Would Heu-risk it? Part 24: Lost in Translation
Another useful weapon is on the menu today. Starting as usual with the rhyme:
”It´s easy to think everyone works the same
That everyone has the same rules to a game
The traveller, hailing from way across the sea
His reality completely different might be”
So, what does it mean?
In part 2:Mischiveous Misconceptions – I wrote about things we think we know. This will be a tie-on to that.
I am talking about Localization, Internationalization & Globalization!
Localization testing is everything related to local culture and/or settings/formats/rules. You want your applications to work in the areas they are to be used in, right?
Internationalization is designing/building products that enable localization.
You want to be able to quickly and smoothly adapt your product to new areas, don’t you?
Globalization is the combination of the two. Easy!
So, what might this encompass?
Well, things including, but not restricted to:
– Format of addresses (fields, formats, order etc)
– Language (character sets etc)
– Time- and/or date-related (time zones & formats, date formats, calendar system etc)
– How we read (left-right, up-down, right-left etc)
– How colours and imagery is used and interpreted
– What measuring system is used
There are so many things that can go wrong with this!
How many have tried to order something from another country online?
Did it go…smoothly? No? Where did you get stuck?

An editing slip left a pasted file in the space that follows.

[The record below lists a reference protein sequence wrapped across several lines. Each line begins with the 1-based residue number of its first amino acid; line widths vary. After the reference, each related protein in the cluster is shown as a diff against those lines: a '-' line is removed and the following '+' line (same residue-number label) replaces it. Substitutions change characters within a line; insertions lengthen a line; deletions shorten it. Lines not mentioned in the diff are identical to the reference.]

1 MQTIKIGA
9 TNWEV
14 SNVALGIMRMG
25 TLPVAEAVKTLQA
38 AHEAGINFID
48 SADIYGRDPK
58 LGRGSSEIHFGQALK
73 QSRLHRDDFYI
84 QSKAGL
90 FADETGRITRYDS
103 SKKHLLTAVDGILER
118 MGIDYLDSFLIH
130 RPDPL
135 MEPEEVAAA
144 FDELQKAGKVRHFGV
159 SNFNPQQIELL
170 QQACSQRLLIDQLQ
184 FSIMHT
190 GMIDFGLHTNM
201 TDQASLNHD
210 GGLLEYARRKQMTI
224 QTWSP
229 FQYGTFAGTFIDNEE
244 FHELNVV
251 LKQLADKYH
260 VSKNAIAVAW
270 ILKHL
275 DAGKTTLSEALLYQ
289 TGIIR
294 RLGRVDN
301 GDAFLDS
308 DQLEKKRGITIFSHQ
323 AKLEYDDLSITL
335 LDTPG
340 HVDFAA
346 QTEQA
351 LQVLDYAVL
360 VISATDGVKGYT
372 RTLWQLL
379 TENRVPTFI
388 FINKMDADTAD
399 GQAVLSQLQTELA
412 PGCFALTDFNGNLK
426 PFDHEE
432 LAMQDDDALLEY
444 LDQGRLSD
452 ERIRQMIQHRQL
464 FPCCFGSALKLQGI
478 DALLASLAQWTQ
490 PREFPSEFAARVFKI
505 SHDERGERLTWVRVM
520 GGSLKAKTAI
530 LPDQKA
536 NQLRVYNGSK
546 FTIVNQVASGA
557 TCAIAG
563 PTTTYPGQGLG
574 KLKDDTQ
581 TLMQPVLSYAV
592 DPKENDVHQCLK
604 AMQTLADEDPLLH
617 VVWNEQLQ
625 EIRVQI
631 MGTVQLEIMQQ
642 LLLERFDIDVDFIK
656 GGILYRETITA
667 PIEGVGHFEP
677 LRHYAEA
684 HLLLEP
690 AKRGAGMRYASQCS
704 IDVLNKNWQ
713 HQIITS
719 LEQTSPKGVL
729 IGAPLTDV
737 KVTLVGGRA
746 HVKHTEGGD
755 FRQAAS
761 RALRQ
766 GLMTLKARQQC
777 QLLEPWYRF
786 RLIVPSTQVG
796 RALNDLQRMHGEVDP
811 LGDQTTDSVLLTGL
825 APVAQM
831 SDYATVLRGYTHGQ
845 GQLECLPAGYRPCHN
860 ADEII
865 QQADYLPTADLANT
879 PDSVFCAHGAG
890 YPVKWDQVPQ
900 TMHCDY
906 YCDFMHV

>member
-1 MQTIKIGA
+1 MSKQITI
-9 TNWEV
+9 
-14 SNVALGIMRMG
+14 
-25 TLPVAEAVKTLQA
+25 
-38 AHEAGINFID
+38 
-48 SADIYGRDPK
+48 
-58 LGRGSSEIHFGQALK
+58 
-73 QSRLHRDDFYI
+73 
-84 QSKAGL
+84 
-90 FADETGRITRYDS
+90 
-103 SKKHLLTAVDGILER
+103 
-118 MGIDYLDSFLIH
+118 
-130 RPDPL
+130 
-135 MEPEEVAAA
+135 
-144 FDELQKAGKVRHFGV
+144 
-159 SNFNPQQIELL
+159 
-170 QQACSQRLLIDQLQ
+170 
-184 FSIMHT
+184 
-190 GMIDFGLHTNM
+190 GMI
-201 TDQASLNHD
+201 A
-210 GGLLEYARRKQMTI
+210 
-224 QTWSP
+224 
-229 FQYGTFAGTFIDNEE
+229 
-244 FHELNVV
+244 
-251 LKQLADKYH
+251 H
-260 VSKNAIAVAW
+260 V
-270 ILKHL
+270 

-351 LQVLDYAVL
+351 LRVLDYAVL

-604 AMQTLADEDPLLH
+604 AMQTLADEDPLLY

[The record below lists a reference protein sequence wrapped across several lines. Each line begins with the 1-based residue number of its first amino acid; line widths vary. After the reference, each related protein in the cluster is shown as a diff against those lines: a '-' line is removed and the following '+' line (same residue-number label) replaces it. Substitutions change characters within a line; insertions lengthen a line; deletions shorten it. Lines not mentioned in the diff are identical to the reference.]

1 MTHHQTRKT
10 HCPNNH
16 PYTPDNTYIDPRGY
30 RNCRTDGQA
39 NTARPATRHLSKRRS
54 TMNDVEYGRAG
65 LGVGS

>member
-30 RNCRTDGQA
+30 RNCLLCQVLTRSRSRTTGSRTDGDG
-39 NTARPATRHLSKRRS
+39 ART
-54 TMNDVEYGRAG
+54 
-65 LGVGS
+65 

For me it’s usually either ”state” or that Swedish characters end up as gibberish on the actual parcel.
A pet peeve of mine is that so many developers today take it for granted. Modern IDE:s handle it ”automagically” so they just assume it’s going to work fine. Let me tell you a secret: IT USUALLY DOESN’T!
Do some research! Learn about other cultures. Figure out where your pain points will be. Test. it!
Don’t assume people are like you, that things work like you are used to.
This time my story won’t be from my life: it will be one I regularly use in my talks about ethics and/or famous bugs.
In 2017, at the University hospital of Örebro, a routine examination was in progress.
The staff had, among other things, an ECG and a blood pressure monitor connected to keep track of everything.
During the examination, the patient got nauseous and fainted.
The staff diligently kept notes for the journal and entered ”illamående” (nausea in Swedish) into the journal system.
The systems froze.
Why, you might ask? Because it could not handle Swedish characters: å ä ö.
Software supplier means these are unsupported character and recommend the hospitals change keyboard or not use the keys.
This time, the consequences were not catastrophically. The patient might have to do a painful examination again but no-one died at least, right?
Well. Imagine if this had happened during the delivery of my first child. The time when I lost way too much blood for anyones comfort.
Or during the very complicated and long surgery my Mom went through during her cancer treatment.
It is no joke people. Software has the ability to save lives.
It can just as easily… not.
Quote of the day
”A different language is a different vision of life”Federico Fellini
12 Reasons why Software Localization is so Dang hard – Oliver
”A coworker is asking about localization…” – Jennydoesthings on Twitter
Does your code pass the Turkey test? – Moserware
Mars Climate orbiter – Wikipedia
Have I already commented that there are different legal definitions of expiry dates between the US and the UK?
In the US, if something expires at midnight on 1 January, it expires at midnight between 31 December and 1 January.
In the UK, the same expiry date takes effect at midnight between 1 and 2 January.
Trouble is that the Microsoft style manual takes the US version, and as most US-based software is sold and deployed with US law as the default in the terms & conditions, most people don’t realise that there is a difference.